Pixel 6 may be supported by Google’s own “GS101” Whitechapel SoC: Report


According to a report, the Pixel 6 can run on Google’s own “GS101” Whitechapel SoC. It would be the first handset to run on the new SoC. It has been rumored that Google, with the help of Samsung, is developing its own processor, codenamed Whitechapel. A new report now assumes that the next-generation Pixel 6 will be the first device in Google’s portfolio to receive the internal chip. In addition to the Pixel smartphone range, Google is also expected to add its own SoCs to its Chromebook range.

9to5Google claims to have accessed an internal document indicating that the Pixel 6 will be the first Google handset to run on the company’s custom Whitechapel SoC “GS101”.

It was rumored earlier that Whitechapel is the code name of the work-in-progress chip that is expected to power the Pixel 6, but Google might commercially refer to it as something completely different.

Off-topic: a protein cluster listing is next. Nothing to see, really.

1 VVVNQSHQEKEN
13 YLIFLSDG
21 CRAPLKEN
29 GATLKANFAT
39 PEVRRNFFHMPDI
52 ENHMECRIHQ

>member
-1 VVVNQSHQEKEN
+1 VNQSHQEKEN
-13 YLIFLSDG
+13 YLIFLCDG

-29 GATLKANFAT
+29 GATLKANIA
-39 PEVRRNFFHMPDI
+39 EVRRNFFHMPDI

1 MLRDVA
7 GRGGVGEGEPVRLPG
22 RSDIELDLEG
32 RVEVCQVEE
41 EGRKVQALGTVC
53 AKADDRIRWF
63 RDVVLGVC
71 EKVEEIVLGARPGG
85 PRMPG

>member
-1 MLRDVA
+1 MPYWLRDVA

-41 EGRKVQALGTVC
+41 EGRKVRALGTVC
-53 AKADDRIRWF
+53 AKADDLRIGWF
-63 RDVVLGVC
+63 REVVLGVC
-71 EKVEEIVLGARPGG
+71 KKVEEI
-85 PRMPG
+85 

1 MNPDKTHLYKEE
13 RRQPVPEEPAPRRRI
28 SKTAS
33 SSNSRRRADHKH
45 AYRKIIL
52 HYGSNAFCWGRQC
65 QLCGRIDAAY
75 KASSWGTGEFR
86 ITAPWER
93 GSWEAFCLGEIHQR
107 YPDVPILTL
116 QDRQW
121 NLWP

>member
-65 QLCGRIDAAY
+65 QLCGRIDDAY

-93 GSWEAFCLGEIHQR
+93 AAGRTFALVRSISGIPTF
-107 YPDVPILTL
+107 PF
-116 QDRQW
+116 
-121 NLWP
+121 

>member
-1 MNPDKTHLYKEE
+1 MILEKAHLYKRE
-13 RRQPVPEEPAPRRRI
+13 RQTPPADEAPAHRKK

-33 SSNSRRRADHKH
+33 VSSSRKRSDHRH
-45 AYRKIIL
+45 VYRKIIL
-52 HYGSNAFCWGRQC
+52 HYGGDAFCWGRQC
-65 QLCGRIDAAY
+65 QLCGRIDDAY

The internal Google documents cited in the 9to5Google report indicate that the company calls the chip “GS101”, with GS being speculated as an abbreviation for “Google Silicon”. Google is to develop the Whitechapel SoC together with Samsung, a company that also makes its own Exynos processors. The report says that the new “Google Silicon” may have some similarities with Exynos, including software components.

According to the report, Google CEO Sundar Pichai had made deeper investments in hardware on a profit call in October 2020 and promised an “excellent roadmap for 2021” containing hints of new hardware announcements for this year. Previous leaks suggest that the Pixel 6 may have a punch display with the cutout in the top center of the display instead of the top left screen on Pixel 5. It is reported that the selfie camera also supports 4K video recording.

With its custom WhiteCapel SoC, Google seems to be walking the same path as Apple, which is using its custom chips for both the iPhone and MacBook. Android phones in the market are mainly powered by Qualcomm Snapdragon and MediaTek processors. Samsung is integrating its custom Exynos processors into some of its mid-range and flagship phones, but mostly bundling its flagship phones with Snapdragon processors in a few key markets, particularly the US.

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